The SPDC Air Force (1948-1999)

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from:acig.org

Shortly after the Burman Union became independent, on 4 January 1948 – parallel to India and Pakistan – a civil war between the communists and the conservative government broke out in the country. This conflict could not even properly develop when in August of the same year also the powerful Karen tribe revolted against the federal government, initiating another civil war that was to last for the following 50 years. Finally, only a year later also the civil war in China reached its high point, with a large number of Chinese nationalists fleeing over the border into Burma. As if all of this would not be sufficient, the Americans started to mix in the situation and the CIA started to organize both, an anti-Communist opposition in Burma and the Chinese Nationalists. With the help of the American secret service from former members of the nationalist Kuomintang Party (KMT) the National Salvation Army (NSA) was created and became active in the north of the Burmese Union. The units of the NSA were regularly supplied a fleet of un-marked C-46 transports belonging to the CIA front companies, foremost the “Civil Air Transport” (CAT) operating from Formosa and Thailand.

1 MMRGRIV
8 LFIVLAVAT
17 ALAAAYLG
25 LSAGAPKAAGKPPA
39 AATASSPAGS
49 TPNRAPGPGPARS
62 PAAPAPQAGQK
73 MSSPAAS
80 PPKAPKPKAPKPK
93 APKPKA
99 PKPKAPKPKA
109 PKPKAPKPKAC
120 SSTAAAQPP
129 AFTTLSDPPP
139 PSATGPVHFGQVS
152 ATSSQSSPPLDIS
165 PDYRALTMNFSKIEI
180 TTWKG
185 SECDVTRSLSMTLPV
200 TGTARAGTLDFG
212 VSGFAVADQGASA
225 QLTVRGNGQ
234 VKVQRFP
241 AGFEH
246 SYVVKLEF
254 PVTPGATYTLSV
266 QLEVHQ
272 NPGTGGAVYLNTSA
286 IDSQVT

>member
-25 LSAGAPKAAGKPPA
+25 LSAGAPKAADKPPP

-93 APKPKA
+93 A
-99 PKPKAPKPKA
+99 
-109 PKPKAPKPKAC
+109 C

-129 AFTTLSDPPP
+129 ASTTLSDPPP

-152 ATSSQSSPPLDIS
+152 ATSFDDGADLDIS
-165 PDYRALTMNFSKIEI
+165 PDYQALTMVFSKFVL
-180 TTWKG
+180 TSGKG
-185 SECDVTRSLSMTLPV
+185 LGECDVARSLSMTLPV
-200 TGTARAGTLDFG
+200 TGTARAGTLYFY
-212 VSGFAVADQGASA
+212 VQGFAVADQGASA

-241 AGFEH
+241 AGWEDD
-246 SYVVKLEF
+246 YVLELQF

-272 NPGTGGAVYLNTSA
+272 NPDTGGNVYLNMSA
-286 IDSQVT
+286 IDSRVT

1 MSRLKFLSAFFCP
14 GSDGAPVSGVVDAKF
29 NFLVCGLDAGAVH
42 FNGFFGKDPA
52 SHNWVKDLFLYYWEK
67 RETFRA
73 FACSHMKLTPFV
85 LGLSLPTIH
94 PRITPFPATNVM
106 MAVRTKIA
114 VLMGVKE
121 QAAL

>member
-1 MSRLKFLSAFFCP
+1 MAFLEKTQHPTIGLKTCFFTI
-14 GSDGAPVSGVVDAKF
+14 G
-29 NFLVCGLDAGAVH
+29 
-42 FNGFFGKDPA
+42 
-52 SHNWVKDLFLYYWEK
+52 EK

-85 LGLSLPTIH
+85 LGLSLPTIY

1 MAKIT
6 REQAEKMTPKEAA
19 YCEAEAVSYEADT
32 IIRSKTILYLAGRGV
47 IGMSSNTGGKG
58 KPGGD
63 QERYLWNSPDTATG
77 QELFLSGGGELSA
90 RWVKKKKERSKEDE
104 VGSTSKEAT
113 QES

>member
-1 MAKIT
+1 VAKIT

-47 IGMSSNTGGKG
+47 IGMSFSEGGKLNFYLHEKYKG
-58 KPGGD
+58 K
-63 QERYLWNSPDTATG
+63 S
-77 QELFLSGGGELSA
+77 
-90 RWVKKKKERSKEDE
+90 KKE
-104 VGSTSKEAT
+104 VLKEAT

The first NSA offensive began in April 1950, with some 4,000 soldiers attacking into the Chinese Province Juan. When the operation failed to provoke the expected rebellion against the Communists, the NSA units were swiftly dealt with by the People’s Army of China. A second, slightly smaller, invasion undertaken only few weeks later failed likewise. The CIA was not discouraged, however, and it organized some 700 former KMT members on the Myitkyina airfield, left behind from the WWII. In the following two years Myitkyina was developed into a large base, with a huge stockpile of supplies flown in by CAT aircraft, and additional troops were recruited. After intensive preparations, in July 1952 a new invasion armed force of 12.000 soldiers advanced over the border into the Juan Province. The Chinese mobilized their Army and Air Force (People’s Army Air Force, or PLAAF) and put the NSA troops soon under a heavy pressure. Again experiencing the lack of support from the local population, this invasion was doomed to failure as well.
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